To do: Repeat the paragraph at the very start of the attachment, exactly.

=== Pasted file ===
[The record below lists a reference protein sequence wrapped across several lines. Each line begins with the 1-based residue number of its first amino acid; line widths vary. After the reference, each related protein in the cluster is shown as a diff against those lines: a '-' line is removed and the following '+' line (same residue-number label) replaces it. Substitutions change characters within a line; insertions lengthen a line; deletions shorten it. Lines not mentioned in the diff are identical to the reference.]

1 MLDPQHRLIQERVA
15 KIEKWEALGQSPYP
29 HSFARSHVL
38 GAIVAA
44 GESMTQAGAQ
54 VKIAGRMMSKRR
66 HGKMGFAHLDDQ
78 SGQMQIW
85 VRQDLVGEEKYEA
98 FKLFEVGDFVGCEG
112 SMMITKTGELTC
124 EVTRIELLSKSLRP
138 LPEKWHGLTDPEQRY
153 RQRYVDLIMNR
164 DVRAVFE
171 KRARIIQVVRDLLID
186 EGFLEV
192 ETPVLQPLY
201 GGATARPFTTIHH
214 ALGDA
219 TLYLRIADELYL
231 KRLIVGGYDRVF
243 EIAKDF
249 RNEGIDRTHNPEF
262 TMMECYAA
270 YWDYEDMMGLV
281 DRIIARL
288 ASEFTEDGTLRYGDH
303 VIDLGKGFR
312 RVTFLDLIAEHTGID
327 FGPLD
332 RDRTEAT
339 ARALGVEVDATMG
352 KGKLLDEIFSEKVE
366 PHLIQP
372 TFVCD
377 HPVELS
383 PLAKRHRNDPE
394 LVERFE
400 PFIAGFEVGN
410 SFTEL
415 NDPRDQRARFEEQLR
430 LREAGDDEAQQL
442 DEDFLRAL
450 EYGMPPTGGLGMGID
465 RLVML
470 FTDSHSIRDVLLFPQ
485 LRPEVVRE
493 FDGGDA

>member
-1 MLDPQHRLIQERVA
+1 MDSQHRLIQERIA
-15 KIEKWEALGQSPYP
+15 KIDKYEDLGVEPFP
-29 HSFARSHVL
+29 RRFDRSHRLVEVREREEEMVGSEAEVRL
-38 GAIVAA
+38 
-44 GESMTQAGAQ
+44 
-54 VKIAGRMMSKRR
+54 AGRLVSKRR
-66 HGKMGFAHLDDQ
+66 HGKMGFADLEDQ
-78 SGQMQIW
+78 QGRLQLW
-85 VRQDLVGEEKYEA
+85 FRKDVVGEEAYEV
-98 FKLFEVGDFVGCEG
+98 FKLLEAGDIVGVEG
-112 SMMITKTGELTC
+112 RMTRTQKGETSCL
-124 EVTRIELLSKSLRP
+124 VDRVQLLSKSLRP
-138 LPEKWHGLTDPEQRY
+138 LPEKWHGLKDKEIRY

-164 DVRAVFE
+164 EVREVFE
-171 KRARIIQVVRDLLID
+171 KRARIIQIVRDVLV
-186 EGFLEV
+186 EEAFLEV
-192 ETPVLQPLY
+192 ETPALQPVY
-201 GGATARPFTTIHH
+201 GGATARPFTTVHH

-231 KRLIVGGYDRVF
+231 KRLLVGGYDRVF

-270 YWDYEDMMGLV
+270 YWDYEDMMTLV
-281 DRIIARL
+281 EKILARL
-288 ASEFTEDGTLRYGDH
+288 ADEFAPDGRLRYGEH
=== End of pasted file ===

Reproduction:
[The record below lists a reference protein sequence wrapped across several lines. Each line begins with the 1-based residue number of its first amino acid; line widths vary. After the reference, each related protein in the cluster is shown as a diff against those lines: a '-' line is removed and the following '+' line (same residue-number label) replaces it. Substitutions change characters within a line; insertions lengthen a line; deletions shorten it. Lines not mentioned in the diff are identical to the reference.]